Wide-nose Locomotive Variants

There have been several flavors of wide-nose / wide-cab designs over the years. I have not seen a site that has pictures of all on one page. So here they are in rough chronological order.

This article covers only hood unit and cowl units. Carbodies and monocoque designs are a different subject altogether.

Early EMD

The earliest version from 1967 had no crash safety benefits over a standard cab, and was designed purely for aesthetic reasons. Created for the cowl units FP45 and F45, the same design was also used on the DDA40X hood unit.

FP45 (from Wikipedia; credits/license)
DDA40X (from Wikipedia; credits/license)

Passenger-only no-steps version

This was similar to the first design, but lacked stairways and handrails. Used most notably on the ill-fated SDP40F of 1973, and F40C. All locomotives with this cab were cowl units.

The first ones built had a nose almost exactly like the FP45:

SDP40F(Ron Hawkins)

On subsequent units the point of the nose, where the door was, was flattened.

SDP40F (Drew Jacksich)

When the SDP40F was put into freight service as the SDF40-2, stairs and cutouts in the nose were added.

SD40F-2 (credits/license)


Unique and unmistakable for anything else, especially by EMD. The F40PH of 1975 featured a much simpler nose design than its older cousins, and became the face of Amtrak for the next 20 years.

(Drew Jacksich)

Early GE

GE, like EMD, produced wide-nosed cowl units for passenger service. Unlike the EMD counterparts, these appear to be one-offs, not part of the overall evolution of cab design. Not very many of these were ever built, and none survive.

U30CG (Charles Stookey)
P30CH, the “Pooch” (Roger Puta)

Canadian Comfort Cab

The true “Canadian” Cab was created by CN in 1973. This was the first cab that was designed with crew safety in mind. All units with this design were originally sold in Canada but a number have been resold to US railroads and can be seen on shortlines and lease fleets.

For many years, US railfans tended to call almost any freight locomotive with a wide nose a “Canadian Cab”, as wide nose designs didn’t catch on down here until the early 90s.

The actual Canadian version can easily be distinguished by the four front window panes. Unlike the earlier (and most later) EMD designs, these windows are vertical rather than slanted back.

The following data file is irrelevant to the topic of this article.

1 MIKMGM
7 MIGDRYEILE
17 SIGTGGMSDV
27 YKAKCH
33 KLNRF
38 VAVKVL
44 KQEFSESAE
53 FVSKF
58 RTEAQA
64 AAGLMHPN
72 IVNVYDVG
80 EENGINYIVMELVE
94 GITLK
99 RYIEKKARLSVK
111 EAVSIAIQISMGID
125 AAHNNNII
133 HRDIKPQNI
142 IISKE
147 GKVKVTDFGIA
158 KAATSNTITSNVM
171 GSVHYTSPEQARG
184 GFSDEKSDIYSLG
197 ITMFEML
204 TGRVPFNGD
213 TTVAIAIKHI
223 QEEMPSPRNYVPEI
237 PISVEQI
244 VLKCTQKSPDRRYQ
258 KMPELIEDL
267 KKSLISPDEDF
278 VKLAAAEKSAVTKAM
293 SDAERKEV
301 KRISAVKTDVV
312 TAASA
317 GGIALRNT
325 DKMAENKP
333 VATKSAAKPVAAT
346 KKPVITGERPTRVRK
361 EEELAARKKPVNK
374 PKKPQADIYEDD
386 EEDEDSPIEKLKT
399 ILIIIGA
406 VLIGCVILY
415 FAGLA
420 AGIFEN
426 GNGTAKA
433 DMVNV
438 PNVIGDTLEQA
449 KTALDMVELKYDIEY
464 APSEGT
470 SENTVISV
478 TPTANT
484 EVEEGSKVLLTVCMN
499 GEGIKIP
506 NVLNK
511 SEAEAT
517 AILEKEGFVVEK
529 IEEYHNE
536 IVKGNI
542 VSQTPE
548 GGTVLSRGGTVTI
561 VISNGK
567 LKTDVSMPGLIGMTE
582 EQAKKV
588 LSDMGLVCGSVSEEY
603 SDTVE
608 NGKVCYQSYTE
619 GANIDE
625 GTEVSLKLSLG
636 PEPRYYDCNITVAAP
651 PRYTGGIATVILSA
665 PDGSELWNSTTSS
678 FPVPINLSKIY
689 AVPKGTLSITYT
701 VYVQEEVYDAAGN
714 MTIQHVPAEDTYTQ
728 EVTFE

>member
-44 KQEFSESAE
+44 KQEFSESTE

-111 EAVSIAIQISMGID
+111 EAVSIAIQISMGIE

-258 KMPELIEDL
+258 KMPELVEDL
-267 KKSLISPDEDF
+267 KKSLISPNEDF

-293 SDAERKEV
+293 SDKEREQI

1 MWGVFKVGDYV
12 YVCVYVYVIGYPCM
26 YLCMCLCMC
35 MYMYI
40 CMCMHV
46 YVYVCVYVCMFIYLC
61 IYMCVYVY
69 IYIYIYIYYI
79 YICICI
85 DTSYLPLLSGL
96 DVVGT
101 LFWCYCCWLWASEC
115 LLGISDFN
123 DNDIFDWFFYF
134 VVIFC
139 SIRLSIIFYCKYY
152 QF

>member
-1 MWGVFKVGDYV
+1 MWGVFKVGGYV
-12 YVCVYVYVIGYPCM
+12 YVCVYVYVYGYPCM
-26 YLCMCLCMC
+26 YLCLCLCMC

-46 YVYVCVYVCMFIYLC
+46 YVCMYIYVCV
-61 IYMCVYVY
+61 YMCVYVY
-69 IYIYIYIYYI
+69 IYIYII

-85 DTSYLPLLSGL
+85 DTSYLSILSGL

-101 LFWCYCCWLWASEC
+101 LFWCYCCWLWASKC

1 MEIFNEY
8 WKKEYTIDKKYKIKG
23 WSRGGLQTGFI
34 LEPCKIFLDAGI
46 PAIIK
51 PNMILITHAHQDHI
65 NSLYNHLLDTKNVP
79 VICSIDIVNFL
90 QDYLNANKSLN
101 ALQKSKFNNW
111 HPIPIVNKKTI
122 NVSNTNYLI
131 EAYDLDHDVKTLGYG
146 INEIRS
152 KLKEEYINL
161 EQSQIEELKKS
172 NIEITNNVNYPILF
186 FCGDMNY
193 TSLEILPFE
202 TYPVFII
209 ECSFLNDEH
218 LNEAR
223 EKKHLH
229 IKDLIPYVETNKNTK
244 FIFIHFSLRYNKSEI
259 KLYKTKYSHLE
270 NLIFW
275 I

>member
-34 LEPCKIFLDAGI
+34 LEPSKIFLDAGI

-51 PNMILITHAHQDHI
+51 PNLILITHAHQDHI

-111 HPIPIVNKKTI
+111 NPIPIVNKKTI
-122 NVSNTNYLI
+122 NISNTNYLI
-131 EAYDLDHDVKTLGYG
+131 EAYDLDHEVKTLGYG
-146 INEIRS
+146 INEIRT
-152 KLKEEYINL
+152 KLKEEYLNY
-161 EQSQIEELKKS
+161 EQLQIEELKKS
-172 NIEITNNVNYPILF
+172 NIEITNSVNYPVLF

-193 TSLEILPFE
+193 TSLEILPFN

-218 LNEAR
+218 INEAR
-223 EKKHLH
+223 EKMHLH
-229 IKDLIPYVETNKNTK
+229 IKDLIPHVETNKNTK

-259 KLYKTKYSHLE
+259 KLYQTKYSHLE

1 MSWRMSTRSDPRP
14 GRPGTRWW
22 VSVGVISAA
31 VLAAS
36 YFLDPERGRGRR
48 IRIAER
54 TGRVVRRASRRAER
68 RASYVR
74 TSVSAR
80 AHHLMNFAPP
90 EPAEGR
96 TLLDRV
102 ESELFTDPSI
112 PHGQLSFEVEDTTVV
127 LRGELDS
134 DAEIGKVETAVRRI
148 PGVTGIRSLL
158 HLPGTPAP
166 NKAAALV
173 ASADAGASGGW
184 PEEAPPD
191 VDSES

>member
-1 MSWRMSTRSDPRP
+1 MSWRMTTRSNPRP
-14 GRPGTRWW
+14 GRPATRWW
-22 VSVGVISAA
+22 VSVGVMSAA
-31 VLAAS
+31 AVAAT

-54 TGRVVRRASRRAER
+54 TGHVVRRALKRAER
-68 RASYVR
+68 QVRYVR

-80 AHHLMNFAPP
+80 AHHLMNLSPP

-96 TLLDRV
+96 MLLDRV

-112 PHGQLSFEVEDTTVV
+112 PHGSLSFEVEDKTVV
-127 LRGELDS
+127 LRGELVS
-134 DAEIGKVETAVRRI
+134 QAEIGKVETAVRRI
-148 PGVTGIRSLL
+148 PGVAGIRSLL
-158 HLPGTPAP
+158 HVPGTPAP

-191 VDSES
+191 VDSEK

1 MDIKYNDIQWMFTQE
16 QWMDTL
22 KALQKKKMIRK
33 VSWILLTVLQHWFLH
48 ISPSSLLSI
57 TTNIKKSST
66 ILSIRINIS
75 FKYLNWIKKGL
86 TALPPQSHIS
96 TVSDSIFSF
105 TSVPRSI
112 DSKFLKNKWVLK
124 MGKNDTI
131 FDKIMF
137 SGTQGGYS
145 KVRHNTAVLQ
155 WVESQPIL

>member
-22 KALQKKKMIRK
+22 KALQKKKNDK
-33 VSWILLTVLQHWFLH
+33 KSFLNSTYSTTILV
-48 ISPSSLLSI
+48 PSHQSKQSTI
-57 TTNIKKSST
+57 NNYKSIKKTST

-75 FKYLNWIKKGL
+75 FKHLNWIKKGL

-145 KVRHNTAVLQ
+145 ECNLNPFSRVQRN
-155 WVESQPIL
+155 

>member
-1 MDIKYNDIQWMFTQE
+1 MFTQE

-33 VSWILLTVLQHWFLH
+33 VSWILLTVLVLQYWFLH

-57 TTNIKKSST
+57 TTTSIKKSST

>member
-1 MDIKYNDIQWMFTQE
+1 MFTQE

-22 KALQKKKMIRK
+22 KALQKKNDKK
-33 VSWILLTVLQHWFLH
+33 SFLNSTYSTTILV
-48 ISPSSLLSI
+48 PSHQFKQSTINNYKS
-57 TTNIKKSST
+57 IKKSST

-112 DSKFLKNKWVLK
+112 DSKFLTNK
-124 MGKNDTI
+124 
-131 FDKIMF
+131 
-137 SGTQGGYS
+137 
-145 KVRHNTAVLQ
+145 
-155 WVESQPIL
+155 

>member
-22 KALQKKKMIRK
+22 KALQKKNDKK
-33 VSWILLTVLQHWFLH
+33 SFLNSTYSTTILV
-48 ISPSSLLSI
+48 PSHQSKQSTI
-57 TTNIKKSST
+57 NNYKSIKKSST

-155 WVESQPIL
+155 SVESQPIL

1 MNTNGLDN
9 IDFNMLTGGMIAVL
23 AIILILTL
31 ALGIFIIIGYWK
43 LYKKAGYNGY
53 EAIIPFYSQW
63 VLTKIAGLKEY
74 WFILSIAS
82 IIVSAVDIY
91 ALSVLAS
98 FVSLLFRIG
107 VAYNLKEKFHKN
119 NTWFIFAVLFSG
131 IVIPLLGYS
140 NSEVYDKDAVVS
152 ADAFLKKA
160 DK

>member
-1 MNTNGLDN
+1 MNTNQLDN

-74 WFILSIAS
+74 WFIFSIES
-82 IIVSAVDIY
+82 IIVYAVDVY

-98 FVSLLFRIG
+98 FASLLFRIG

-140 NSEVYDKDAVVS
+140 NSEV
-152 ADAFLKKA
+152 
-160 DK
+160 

CN continued to order these from multiple manufacturers into the 90s, when they switched to the same 2-window models as US railroads.

EMD version

Used on GP38-2W, GP40-2LW, GP40-2W, SD40-2W, possibly others.

GP40-2LW (my own photo)

MLW version

Differs from the contemporaneous EMD design by the shape of the windows.

M-420 (credits/license)

GE version

Looks very similar to the EMD one, but on a GE locomotive. Used on C40-8M, C44-9LW, possibly others.

C44-9WL (James Gardiner)

EMD Triclops

Unmistakable 3-window design. Otherwise very similar to the Canadian cab. Introduced circa 1988 and used for the SD40-2F, F59PH, and the earliest orders of SD60M. This can still be seen on mainline freights, but is rare and much sought after by railfans.

SD60M (Terry Cantrell)

EMD North American Safety Cab

The most numerous EMD variation, starting in 1990. “North American” means the cab was sold in both the US and Canada, unlike earlier versions that were only for one country or the other.

Note superficial resemblance to the original 1967 design, particularly the shape of the windows. One visible, though small, difference is the nose on these is  slightly tapered and the corners are more rounded.

Used on SD60M, SD60MAC, SD70M, SD70MAC.

SD70M (credits/license)

Sante Fe offset-light version

Designed by Sante Fe and used only for the GP60M. This design has a headlight that is not actually in the center of the nose but just to the right of center when facing the locomotive. Unlike the standard EMD wide cab, the nose is not tapered and looks more like the FP45 cab.

GP60M (Sam Botts)

Whisper Cab

This looks nearly identical to the standard version, but was the first EMD cab isolated to reduce noise and vibration. A vertical seam is visible on the side of the nose. Used on SD60I, SD70I, SD80MAC, early SD90MAC.

SD60I (Dave Parker)

Later “notched” version

Used on late examples of SD70M and SD70MAC. Nose has a slightly taller mid-section to accommodate full-height door, resulting in a somewhat “notched” appearance. The whole nose is less rounded and more angular than before, and no longer tapered.

SD70M (David Sommer)

Current Design, “more notched”

Late SD90MAC-H (1999), SD70ACe (2004-2014), SD70M-2, and several others. The nose is deeply notched to improve visibility. The distinctive teardrop window shape of earlier designs is gone.

SD70ACe (credits/license)

On the SD70ACe-T4 produced since 2015, the nose shape is simplified – but still deeply notched – and the original EMD window shape has returned.

SD70ACe-T4 (Jonathan Camacho)

General Electric, Current Design

Unlike the constantly changing EMD, GE’s cab/nose design basically looks the same on nearly models since 1990. If it ain’t broke, don’t fix it.

There are thousands on the rails, the most likely thing to see leading any mainline train. Examples include Dash-8, Dash-9, AC4400CW, ES44AC, ES44DC, etc.

ES44AC (credits/license)

Prototype version

This one-off prototype was created in 1988 from a B40-8.

Prototype B40-8W (Bill Wilcox)

Canadian Dash-9 “Australian” Cab

This seems to have been used in North America only on CN C44-9W’s, and on  several GE models sold to the Australian market. Notice the EMD-like front windowpane shape.

C44-9W (Jon Hall)

Norfolk Southern Crescent Cab

Used for the SD60E rebuild program. This cab is designed by NS and manufactured by Curry Supply.

SD60E (Alan Niebel)

NS has a similar cab built by RLS that is used on the Dash-8.5 rebuilds.

C40-8.5W (Der Langsame)

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